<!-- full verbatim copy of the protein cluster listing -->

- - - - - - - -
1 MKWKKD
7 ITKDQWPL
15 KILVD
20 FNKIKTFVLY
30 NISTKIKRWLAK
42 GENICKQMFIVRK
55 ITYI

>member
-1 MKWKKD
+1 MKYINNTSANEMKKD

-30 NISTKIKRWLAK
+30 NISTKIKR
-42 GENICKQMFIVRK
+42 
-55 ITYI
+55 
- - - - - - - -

1 MKWKKD
7 ITKDQWPL
15 KILVD
20 FNKIKTFVLY
30 NISTKIKRWLAK
42 GENICKQMFIVRK
55 ITYI

>member
-1 MKWKKD
+1 MKYINNTSANEMKKD

-30 NISTKIKRWLAK
+30 NISTKIKR
-42 GENICKQMFIVRK
+42 
-55 ITYI
+55 